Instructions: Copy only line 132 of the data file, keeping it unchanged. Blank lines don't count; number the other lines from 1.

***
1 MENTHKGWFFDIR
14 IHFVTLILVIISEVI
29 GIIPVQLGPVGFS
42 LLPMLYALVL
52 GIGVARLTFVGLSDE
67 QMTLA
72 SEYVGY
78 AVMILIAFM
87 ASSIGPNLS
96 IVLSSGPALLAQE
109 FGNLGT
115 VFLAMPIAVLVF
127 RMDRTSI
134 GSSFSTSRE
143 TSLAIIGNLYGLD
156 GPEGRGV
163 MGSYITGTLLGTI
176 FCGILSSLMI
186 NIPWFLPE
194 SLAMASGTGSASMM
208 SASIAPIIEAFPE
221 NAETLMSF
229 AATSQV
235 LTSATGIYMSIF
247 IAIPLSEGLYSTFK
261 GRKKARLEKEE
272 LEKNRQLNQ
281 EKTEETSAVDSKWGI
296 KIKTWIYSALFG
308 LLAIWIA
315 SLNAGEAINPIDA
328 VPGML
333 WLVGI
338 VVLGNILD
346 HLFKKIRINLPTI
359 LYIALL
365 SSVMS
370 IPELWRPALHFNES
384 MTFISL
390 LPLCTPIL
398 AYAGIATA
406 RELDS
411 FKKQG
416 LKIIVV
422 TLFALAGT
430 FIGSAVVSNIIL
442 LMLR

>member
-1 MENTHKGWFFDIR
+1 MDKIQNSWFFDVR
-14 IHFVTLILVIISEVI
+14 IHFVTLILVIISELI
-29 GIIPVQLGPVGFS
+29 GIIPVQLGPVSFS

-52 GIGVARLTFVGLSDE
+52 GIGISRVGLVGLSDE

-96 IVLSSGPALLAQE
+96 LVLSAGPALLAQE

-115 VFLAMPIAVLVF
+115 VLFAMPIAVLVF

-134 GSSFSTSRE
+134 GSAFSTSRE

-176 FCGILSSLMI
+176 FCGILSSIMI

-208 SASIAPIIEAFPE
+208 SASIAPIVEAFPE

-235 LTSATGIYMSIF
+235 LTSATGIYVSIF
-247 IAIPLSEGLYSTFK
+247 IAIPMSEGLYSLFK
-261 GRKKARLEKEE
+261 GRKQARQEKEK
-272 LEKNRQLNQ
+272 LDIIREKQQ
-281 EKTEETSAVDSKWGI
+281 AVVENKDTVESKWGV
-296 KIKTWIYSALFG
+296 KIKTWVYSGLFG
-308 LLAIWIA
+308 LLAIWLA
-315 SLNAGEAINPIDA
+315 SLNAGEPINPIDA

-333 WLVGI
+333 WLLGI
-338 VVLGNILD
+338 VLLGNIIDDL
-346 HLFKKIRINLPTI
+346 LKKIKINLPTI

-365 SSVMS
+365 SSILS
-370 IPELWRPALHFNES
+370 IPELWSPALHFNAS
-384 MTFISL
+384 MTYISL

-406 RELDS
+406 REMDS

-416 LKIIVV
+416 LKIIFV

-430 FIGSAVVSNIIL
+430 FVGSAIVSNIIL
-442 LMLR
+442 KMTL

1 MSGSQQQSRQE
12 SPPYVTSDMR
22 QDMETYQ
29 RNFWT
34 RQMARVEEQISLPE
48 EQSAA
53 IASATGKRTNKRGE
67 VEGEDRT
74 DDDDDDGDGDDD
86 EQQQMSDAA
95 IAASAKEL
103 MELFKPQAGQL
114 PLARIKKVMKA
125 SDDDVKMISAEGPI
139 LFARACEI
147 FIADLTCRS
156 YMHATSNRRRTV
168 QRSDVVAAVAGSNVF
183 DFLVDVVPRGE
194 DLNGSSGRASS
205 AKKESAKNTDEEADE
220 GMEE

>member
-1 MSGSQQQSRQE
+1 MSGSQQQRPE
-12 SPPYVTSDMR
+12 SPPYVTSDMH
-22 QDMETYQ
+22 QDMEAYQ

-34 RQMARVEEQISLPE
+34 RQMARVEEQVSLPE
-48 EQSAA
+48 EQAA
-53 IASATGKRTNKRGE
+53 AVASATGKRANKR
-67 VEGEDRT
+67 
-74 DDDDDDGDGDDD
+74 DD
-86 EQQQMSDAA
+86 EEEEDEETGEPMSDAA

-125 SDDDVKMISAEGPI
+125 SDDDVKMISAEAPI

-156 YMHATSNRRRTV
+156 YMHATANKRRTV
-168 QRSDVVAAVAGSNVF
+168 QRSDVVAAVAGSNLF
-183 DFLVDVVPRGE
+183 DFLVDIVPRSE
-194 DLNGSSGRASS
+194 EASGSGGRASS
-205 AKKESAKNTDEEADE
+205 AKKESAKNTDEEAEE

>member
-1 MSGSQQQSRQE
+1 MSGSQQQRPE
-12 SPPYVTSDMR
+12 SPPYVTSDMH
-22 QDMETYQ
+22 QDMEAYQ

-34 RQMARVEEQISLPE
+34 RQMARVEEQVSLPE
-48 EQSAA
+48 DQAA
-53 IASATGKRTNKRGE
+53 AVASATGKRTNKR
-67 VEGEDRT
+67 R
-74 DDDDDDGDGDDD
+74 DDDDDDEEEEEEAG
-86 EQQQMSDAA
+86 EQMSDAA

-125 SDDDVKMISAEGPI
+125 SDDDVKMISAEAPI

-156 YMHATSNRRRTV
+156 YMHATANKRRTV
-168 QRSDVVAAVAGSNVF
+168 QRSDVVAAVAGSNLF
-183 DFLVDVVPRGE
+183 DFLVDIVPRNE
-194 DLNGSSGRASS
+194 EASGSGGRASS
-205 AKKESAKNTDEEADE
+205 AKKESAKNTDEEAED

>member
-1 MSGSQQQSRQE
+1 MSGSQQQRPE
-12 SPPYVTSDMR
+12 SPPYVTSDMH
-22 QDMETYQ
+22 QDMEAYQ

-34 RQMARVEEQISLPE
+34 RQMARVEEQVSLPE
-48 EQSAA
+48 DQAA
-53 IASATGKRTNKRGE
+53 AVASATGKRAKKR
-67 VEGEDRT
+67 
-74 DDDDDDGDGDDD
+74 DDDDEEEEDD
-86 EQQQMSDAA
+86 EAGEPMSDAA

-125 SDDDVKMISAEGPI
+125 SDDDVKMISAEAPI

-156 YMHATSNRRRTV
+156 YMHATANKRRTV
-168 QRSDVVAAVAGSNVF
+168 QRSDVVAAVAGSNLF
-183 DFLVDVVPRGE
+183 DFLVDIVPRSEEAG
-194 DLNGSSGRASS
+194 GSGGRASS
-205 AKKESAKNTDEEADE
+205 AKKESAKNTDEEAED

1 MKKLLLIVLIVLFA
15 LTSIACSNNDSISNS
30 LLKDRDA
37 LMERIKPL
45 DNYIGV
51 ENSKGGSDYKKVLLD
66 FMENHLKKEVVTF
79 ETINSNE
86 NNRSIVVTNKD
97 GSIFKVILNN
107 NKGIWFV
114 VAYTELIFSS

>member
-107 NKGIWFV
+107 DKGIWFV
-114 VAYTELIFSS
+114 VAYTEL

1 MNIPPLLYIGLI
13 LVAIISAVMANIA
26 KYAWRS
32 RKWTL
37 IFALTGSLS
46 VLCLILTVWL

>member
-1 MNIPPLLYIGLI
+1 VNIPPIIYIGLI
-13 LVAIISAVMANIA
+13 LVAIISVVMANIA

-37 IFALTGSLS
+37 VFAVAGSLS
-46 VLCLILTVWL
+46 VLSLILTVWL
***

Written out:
-34 RQMARVEEQISLPE